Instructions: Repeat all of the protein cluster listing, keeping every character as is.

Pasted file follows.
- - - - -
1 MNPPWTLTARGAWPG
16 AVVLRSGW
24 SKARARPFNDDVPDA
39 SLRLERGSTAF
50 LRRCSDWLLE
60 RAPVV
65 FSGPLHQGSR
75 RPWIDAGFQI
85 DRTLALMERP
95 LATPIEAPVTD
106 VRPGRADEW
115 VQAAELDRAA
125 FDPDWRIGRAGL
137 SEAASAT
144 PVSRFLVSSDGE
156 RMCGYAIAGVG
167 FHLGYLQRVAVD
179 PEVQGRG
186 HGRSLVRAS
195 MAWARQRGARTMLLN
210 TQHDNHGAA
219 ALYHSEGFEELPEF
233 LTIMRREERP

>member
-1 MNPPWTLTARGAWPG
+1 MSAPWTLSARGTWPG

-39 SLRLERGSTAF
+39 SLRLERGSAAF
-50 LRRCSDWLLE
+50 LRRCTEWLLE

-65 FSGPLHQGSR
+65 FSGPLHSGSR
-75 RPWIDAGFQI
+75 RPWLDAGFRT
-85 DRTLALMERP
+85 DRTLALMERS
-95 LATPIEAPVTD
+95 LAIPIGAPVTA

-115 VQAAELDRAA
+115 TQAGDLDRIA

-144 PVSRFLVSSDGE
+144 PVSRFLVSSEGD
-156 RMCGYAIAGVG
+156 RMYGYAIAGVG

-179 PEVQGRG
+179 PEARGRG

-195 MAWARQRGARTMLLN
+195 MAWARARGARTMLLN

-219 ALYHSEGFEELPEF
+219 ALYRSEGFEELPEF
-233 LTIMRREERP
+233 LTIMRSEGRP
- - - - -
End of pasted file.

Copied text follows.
1 MNPPWTLTARGAWPG
16 AVVLRSGW
24 SKARARPFNDDVPDA
39 SLRLERGSTAF
50 LRRCSDWLLE
60 RAPVV
65 FSGPLHQGSR
75 RPWIDAGFQI
85 DRTLALMERP
95 LATPIEAPVTD
106 VRPGRADEW
115 VQAAELDRAA
125 FDPDWRIGRAGL
137 SEAASAT
144 PVSRFLVSSDGE
156 RMCGYAIAGVG
167 FHLGYLQRVAVD
179 PEVQGRG
186 HGRSLVRAS
195 MAWARQRGARTMLLN
210 TQHDNHGAA
219 ALYHSEGFEELPEF
233 LTIMRREERP

>member
-1 MNPPWTLTARGAWPG
+1 MSAPWTLSARGTWPG

-39 SLRLERGSTAF
+39 SLRLERGSAAF
-50 LRRCSDWLLE
+50 LRRCTEWLLE

-65 FSGPLHQGSR
+65 FSGPLHSGSR
-75 RPWIDAGFQI
+75 RPWLDAGFRT
-85 DRTLALMERP
+85 DRTLALMERS
-95 LATPIEAPVTD
+95 LAIPIGAPVTA

-115 VQAAELDRAA
+115 TQAGDLDRIA

-144 PVSRFLVSSDGE
+144 PVSRFLVSSEGD
-156 RMCGYAIAGVG
+156 RMYGYAIAGVG

-179 PEVQGRG
+179 PEARGRG

-195 MAWARQRGARTMLLN
+195 MAWARARGARTMLLN

-219 ALYHSEGFEELPEF
+219 ALYRSEGFEELPEF
-233 LTIMRREERP
+233 LTIMRSEGRP